As the summer heat rolls in, people start looking for ways to cool off. Marana residents can add the town’s splash pads to their list of activities starting this Saturday—as long as everything goes to plan.
“It will be a little bit of wait and see as to how things work out,” Town Manager Jamsheed Mehta told the town council at its June 2 meeting. “We are dealing with small children here who may or may not understand how to—what the protocols are—and based on the best observations that we can make we will try to adjust things so that we can keep kids safe and everything can run smoothly according to plan.”
Marana operates splash pads at Heritage River Park, 12280 N. Heritage Park Drive, and Crossroads at Silverbell District Park, 7458 N. Silverbell Road. There is also a public pool at Ora Mae Harn District Park, 12350 N. Lon Adams Road.
Recreation amenities like splash pads were closed as part of Gov. Doug Ducey’s stay-home order in April, which shuttered basketball courts, splash pads, playgrounds and restrooms in public parks.
At the council meeting, town council members and Mayor Ed Honea urged Mehta and Parks and Recreation Director Jim Conroy to reopen the facilities as soon as possible.
“It’s going to be 106 tomorrow and 109 Thursday,” Honea said. “A lot of youngsters out there want to play on these splash pads...I would suggest that if you support opening the splash pads now, or as quickly as possible, that you make yourself known to the staff.”
Councilmember Roxanne Ziegler was more direct in her request of staff: “Open the damn splash pad.”
“Those that don’t want to go to the splash pad, folks that think it’s not time or ready and feel uncomfortable taking their children there, you don’t have to go and we would certainly understand that,” Ziegler said. “It’s just like watching TV, if you don’t like what you see, turn it off and watch another channel.”
Councilmember Patti Comerford believes Marana staff are more than ready to reopen its facilities and handle safety procedures if they believe now is the right time to do so.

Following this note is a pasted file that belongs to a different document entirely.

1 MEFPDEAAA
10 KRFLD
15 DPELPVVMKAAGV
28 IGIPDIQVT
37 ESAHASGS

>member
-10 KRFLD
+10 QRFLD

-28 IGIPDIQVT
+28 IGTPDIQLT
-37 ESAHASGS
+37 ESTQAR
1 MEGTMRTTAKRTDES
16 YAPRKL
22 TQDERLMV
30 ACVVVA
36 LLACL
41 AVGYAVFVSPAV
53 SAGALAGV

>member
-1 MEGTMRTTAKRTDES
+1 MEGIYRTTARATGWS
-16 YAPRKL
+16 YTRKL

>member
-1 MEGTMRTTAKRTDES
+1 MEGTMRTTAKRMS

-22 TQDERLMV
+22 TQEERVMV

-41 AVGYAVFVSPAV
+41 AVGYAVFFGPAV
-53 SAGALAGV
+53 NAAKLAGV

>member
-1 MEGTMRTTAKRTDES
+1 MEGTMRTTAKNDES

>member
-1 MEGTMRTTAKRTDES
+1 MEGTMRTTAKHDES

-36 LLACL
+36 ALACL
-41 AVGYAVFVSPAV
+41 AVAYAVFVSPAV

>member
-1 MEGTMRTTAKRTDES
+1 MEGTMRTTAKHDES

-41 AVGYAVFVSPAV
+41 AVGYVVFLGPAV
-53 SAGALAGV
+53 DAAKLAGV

“This pandemic has never before happened, but I have 100 percent faith in or recreation people that they’re able to do it,” Comerford said. “If they say ‘Go’ and think they can handle it, I think that we oughta respect that and move forward.”
Parks director Conroy has remained in communications with counterparts across the state in order to develop guidelines for reopening amenities. He said one of the wonderful things about his profession is that parks and recreation directors are never in a silo—they’re always collaborating and coming to one another for advice and feedback.
On one of his most recent calls, Conroy said he was speaking with roughly 18 different departments exclusively about reopening water facilities. The group discussed having protocols in place, installing clear signage and performing spot checks and cleanings.
According to Conroy, an important factor moving forward will be personal responsibility—but he’s not worried about Marana.
“Our population here in Marana have demonstrated a lot of common sense,” Conroy said. “We have not had one incident at a playground or ball field...We haven’t gotten one complaint. There’s things that we’ve done, and we have signs all over about social spacing. Our clientele has behaved extremely well over the last two months. Truthfully, we’re confident that with the right signage and language in instruction at the splash pads and at the pool—I think we’re going to see good behavior.”
Marana follows a phased approach, Mehta said, with plans to open the splash pads this Saturday. Ora Mae Park and the swimming pool is expected to reopen June 15 after construction wraps up.
“We might be one of the very few pools in the region which might allow for community swims, not just lap swims,” Mehta said.
According to the CDC’s “Considerations for Aquatic Venues,” local governments, apartment complexes, schools, waterparks and homeowners’ associations have a variety of options to consider when reopening public aquatic amenities.
Operators are encouraged to promote “behaviors that prevent the spread of COVID-19, including hand hygiene and covering coughs, using face coverings when not in water and staying home if you’re sick or potentially exposed to COVID-19. To maintain healthy environments, the CDC suggests regular cleaning and disinfecting, setting up signage, checking water and ventilation systems, modifying layouts and limiting the use of shared objects.
The CDC’s guidelines state attendees to any water parks avoid groups and maintain six feet of distance, and comply with staggered drop-off and pickup times for their children.
According to Conroy, the department is planning a test run Friday morning to make sure everything at the splash pads works as expected—and check the water chemistry. If all goes as planned, it’s open gates Saturday morning.
Attendees will be asked to practice social distancing whenever possible, and not to wear masks while in around the water to avoid possible health risks.
Update 6/5: Splash pads will reopen at 10 a.m. Saturday, June 6.